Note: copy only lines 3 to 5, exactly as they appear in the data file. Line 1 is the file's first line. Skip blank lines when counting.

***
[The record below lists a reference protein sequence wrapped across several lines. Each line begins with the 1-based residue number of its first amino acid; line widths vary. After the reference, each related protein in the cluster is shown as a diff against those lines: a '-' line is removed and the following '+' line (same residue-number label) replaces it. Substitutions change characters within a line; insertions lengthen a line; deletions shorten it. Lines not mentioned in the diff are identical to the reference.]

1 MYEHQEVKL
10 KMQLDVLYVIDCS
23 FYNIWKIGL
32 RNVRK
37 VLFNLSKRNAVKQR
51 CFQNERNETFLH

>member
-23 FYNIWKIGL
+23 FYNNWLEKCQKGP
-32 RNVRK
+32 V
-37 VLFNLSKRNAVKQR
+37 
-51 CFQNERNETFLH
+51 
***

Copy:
10 KMQLDVLYVIDCS
23 FYNIWKIGL
32 RNVRK